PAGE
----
Our goal in this project is to establish biological understanding, preclinical proof of concept;and safety data using AAV-based vectors for correction of familial hypercholesterolemia (FH) and abetalipoproteinemia (ABL) such that clinical trials of gene therapy for both disorders is a tangible reality by the final year of this P01. Dyslipidemia is a major risk factor for atherosclerotic cardiovascular disease (ASCVD), the most common cause of death and disability. Several common genetic forms of dyslipidemia exist and although many patients with dyslipidemia can be treated effectively with existing drugs, others are not effectively treated and remain at exceptionally high risk of premature ASCVD. A classic example is homozygous FH, in which patients have severe hypercholesterolemia that can't be effectively treated with current drugs and develop ASCVD in childhood or adolescence. Conversely, ABL, which is due to mutations in the microsomal triglyceride transfer protein (MTP), is associated with absent plasma LDL and apoB and progressive spinocerebellar degeneration and retinopathy. Therefore, understanding of the regulation of the secretion and catabolism of apoB-containing lipoproteins by the liver is of major importance to the development of new therapies targeted toward these pathways. Liver-directed somatic gene transfer is a useful biological tool that could be used as a strategy for treating severe dyslipidemia. In this project, we will utilize liver-directed gene transfer using vectors based on novel adeno-associated virus (AAV) pseudotypes to address questions related to the impact of specific gene products on the regulation of hepatic secretion of apoBcontaining lipoproteins. Project I will identify the best AAV for liver-directed gene transfer (called AAVcc) which will be further evaluated in this project.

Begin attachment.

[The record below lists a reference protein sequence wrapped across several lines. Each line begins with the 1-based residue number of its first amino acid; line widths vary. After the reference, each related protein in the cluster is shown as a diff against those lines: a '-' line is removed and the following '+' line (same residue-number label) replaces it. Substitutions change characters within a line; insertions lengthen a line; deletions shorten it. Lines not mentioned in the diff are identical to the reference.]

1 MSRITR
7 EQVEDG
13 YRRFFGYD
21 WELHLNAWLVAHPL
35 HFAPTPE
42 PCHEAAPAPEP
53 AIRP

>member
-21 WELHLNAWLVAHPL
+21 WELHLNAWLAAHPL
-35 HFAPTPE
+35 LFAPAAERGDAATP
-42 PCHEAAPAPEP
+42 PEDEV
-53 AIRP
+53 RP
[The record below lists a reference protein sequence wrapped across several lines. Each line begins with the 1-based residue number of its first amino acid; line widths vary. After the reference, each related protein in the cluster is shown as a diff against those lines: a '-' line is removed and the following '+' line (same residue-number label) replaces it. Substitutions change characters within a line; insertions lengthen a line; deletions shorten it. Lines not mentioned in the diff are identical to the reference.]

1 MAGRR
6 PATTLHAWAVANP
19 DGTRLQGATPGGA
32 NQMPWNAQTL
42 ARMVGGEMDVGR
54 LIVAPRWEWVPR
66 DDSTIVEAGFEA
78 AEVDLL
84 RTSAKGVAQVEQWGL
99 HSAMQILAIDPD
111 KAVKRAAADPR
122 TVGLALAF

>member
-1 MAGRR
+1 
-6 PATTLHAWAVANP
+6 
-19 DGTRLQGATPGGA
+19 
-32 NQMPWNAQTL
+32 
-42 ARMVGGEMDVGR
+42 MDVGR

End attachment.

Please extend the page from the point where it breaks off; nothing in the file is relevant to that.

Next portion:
Specific Aim 1 will use mouse models of FH to test the hypothesis that AAVcc-mediated expression of the murine LDL receptor (LDLR) will stably normalize cholesterol levels and prevent, and regress, atherosclerosis.
Specific Aim 2 will test the hypothesis that AAV8-mediated expression of the rabbit LDL receptor (LDLR) will stably normalize cholesterol levels and prevent, and regress, atherosclerosis in LDLR-deficient WHHL rabbits.
Specific Aim 3 will test the hypothesis that AAVcc-mediated expression of the rhesus LDL receptor (LDLR) wilj stably normalize cholesterol levels in the heterozygous LDLR-deficient rhesus fed a high-fat high-cholesterol diet designed to downregulate the expression of the LDLR from the normal allele.
Specific Aim 4 will test the hypothesis that AAVcc-mediated expression of the murine MTP will stably permit secretion of apoB-containing lipoproteins by the liver in the liver-deficient MTP mouse. Effects on vitamin E metabolism and end-organ effects will also be determined.

National Institute of Health (NIH)
National Heart, Lung, and Blood Institute (NHLBI)
Research Program Projects (P01)
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Heart, Lung, and Blood Initial Review Group (HLBP)
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University of Pennsylvania
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